NRI Bride’s Diary- Simmi Singh blogs from Sydney

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Simmi and Chika from Sydney, Australia are getting married in Melbourne later this year. After her engagement Simmi started looking for ideas and inspiration for her wedding, when she found that the market in Australia has little understanding of the unique requirements of an Indian wedding. This motivated her to launch The Crimson Bride to help more brides-to-be like her who are getting married in Australia. Here she shares her story and writes about her wedding planning so far.

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“I started my wedding preparations with doing a lot of research on the internet whenever I got the chance- whether it was a spare moment at work or on my phone during my commute to work. My main areas of research were venues, wedding events, decor and fashion. With venues I was trying to look for non-ballroom style event spaces but catered for Indian wedding requirements – such as food and ability to have a fire for the ceremony etc. This was particularly challenging in Melbourne as many non-traditional function centres are quite rigid with their policies around catering etc. I was also disappointed to find that there were hardly any venues with a water view that could comfortably hold over 100 people. Melbourne and Victorian coastline is one of the most beautiful in Australia and I couldn’t help but think how nice it would be to have a resort or a venue that could cater for a big Indian wedding! When I inquired about holding an outdoor marquee style wedding in any location, I found that there were a number of council requirements that had to met or otherwise would cost an arm and a leg to pull off.

These restrictions forced us to think about what was more important to us- did we absolutely need to have Indian food at the wedding? Did we care more about the venue? Was accessibility to the venue for the majority of the guests critical? How many people did we absolutely need to invite? Luckily visiting a beautiful vineyard estate just outside of Melbourne, made the decision a little easier. As soon as we arrived at Stones of the Yarra Valley, we knew it was the one. It’s simply breathtaking! The venue had never held a Hindu wedding on its grounds before, but we knew we just had to make it work somehow. The staff there have been wonderful so far- patiently listening and working with our needs!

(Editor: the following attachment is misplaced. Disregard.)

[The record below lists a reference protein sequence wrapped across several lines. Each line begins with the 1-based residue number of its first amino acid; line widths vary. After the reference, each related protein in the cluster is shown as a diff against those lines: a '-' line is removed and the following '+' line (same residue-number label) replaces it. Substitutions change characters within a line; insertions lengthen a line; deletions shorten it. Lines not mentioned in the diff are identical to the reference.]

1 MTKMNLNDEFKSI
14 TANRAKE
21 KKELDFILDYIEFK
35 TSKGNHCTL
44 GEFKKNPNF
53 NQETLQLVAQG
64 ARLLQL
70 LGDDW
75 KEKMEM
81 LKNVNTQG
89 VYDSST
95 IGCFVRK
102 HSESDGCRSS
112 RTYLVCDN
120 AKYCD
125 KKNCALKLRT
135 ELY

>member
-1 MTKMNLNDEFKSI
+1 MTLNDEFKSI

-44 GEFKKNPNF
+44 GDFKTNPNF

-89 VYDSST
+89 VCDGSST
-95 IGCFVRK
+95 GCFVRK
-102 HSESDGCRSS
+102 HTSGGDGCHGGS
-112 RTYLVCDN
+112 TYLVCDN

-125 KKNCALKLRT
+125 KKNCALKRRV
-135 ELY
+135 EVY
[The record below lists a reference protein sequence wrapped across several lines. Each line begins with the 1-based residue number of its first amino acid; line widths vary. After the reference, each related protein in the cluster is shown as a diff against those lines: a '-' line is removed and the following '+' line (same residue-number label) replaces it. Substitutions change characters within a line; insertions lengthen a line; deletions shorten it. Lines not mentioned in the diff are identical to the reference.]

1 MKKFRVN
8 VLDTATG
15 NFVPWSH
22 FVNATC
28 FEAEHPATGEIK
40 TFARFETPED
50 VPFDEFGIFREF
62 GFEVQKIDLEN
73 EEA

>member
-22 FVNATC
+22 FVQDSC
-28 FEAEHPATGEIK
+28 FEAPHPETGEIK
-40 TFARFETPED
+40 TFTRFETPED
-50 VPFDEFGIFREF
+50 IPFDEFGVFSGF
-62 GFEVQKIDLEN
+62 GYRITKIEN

Once we locked in the venues, we focused on wedding on events and themes. I researched a lot on the internet again and WeddingSutra was one of my main sources of inspiration here. It was great to read through articles on trends and ideas and I really enjoyed going through the real weddings posts to see how real brides were doing it. But when it came to executing on the ideas we liked, we found there were hardly if any Indian wedding planners or event coordinators who would be able to assist in sourcing the supplies, provide advice and just get things done for us.

The Australian market for Indian weddings is currently underdeveloped. This is maybe because my generation of Indians are the first to get married here, so there have been no services dedicated to the unique celebrations of Indian weddings. The props such as mandaps or decorative items for instance are provided by only a handful of Indian suppliers around Australia. Their range is extremely limited and often not of the best quality. If I wanted anything non-standard or custom built, I was forced to look to non-Indian vendors very few of whom understood what a mandap was. Some even quoted me $10k just to have one built!